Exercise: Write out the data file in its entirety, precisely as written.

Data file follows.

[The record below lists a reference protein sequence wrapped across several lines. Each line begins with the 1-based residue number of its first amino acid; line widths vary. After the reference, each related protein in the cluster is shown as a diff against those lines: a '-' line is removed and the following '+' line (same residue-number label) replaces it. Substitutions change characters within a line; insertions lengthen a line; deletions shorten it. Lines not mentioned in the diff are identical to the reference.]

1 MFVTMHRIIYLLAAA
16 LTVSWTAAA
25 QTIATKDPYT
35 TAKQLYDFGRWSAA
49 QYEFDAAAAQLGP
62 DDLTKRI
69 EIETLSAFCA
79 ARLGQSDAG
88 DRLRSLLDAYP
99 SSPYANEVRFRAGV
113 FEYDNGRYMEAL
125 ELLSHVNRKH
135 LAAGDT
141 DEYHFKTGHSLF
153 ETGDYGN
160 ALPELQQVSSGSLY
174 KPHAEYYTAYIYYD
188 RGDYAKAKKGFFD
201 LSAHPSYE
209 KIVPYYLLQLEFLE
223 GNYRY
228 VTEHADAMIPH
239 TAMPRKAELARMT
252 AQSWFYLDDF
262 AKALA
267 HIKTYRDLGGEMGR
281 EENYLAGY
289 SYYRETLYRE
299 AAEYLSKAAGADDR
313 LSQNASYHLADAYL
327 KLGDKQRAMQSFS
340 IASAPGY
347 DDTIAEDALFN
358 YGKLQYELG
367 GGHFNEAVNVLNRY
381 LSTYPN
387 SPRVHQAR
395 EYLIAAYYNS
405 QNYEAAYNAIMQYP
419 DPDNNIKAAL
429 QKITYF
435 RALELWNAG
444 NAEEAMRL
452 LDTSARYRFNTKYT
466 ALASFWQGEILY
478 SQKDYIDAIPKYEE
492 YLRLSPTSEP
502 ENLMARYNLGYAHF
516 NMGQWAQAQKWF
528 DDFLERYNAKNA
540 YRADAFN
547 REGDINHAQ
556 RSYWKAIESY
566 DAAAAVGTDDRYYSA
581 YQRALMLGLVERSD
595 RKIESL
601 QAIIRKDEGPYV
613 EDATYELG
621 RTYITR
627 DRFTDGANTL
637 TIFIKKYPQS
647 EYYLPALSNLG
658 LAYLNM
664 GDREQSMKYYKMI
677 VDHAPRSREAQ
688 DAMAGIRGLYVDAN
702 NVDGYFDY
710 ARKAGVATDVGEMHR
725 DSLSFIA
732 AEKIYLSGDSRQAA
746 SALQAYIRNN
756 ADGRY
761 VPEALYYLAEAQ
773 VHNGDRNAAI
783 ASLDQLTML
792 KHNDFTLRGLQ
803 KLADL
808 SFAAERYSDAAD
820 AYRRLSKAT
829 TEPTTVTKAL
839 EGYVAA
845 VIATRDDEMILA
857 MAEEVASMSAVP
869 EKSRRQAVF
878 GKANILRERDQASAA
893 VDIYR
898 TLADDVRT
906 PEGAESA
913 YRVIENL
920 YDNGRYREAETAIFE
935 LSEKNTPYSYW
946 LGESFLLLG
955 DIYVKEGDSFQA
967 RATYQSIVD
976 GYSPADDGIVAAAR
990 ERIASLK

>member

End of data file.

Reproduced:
[The record below lists a reference protein sequence wrapped across several lines. Each line begins with the 1-based residue number of its first amino acid; line widths vary. After the reference, each related protein in the cluster is shown as a diff against those lines: a '-' line is removed and the following '+' line (same residue-number label) replaces it. Substitutions change characters within a line; insertions lengthen a line; deletions shorten it. Lines not mentioned in the diff are identical to the reference.]

1 MFVTMHRIIYLLAAA
16 LTVSWTAAA
25 QTIATKDPYT
35 TAKQLYDFGRWSAA
49 QYEFDAAAAQLGP
62 DDLTKRI
69 EIETLSAFCA
79 ARLGQSDAG
88 DRLRSLLDAYP
99 SSPYANEVRFRAGV
113 FEYDNGRYMEAL
125 ELLSHVNRKH
135 LAAGDT
141 DEYHFKTGHSLF
153 ETGDYGN
160 ALPELQQVSSGSLY
174 KPHAEYYTAYIYYD
188 RGDYAKAKKGFFD
201 LSAHPSYE
209 KIVPYYLLQLEFLE
223 GNYRY
228 VTEHADAMIPH
239 TAMPRKAELARMT
252 AQSWFYLDDF
262 AKALA
267 HIKTYRDLGGEMGR
281 EENYLAGY
289 SYYRETLYRE
299 AAEYLSKAAGADDR
313 LSQNASYHLADAYL
327 KLGDKQRAMQSFS
340 IASAPGY
347 DDTIAEDALFN
358 YGKLQYELG
367 GGHFNEAVNVLNRY
381 LSTYPN
387 SPRVHQAR
395 EYLIAAYYNS
405 QNYEAAYNAIMQYP
419 DPDNNIKAAL
429 QKITYF
435 RALELWNAG
444 NAEEAMRL
452 LDTSARYRFNTKYT
466 ALASFWQGEILY
478 SQKDYIDAIPKYEE
492 YLRLSPTSEP
502 ENLMARYNLGYAHF
516 NMGQWAQAQKWF
528 DDFLERYNAKNA
540 YRADAFN
547 REGDINHAQ
556 RSYWKAIESY
566 DAAAAVGTDDRYYSA
581 YQRALMLGLVERSD
595 RKIESL
601 QAIIRKDEGPYV
613 EDATYELG
621 RTYITR
627 DRFTDGANTL
637 TIFIKKYPQS
647 EYYLPALSNLG
658 LAYLNM
664 GDREQSMKYYKMI
677 VDHAPRSREAQ
688 DAMAGIRGLYVDAN
702 NVDGYFDY
710 ARKAGVATDVGEMHR
725 DSLSFIA
732 AEKIYLSGDSRQAA
746 SALQAYIRNN
756 ADGRY
761 VPEALYYLAEAQ
773 VHNGDRNAAI
783 ASLDQLTML
792 KHNDFTLRGLQ
803 KLADL
808 SFAAERYSDAAD
820 AYRRLSKAT
829 TEPTTVTKAL
839 EGYVAA
845 VIATRDDEMILA
857 MAEEVASMSAVP
869 EKSRRQAVF
878 GKANILRERDQASAA
893 VDIYR
898 TLADDVRT
906 PEGAESA
913 YRVIENL
920 YDNGRYREAETAIFE
935 LSEKNTPYSYW
946 LGESFLLLG
955 DIYVKEGDSFQA
967 RATYQSIVD
976 GYSPADDGIVAAAR
990 ERIASLK

>member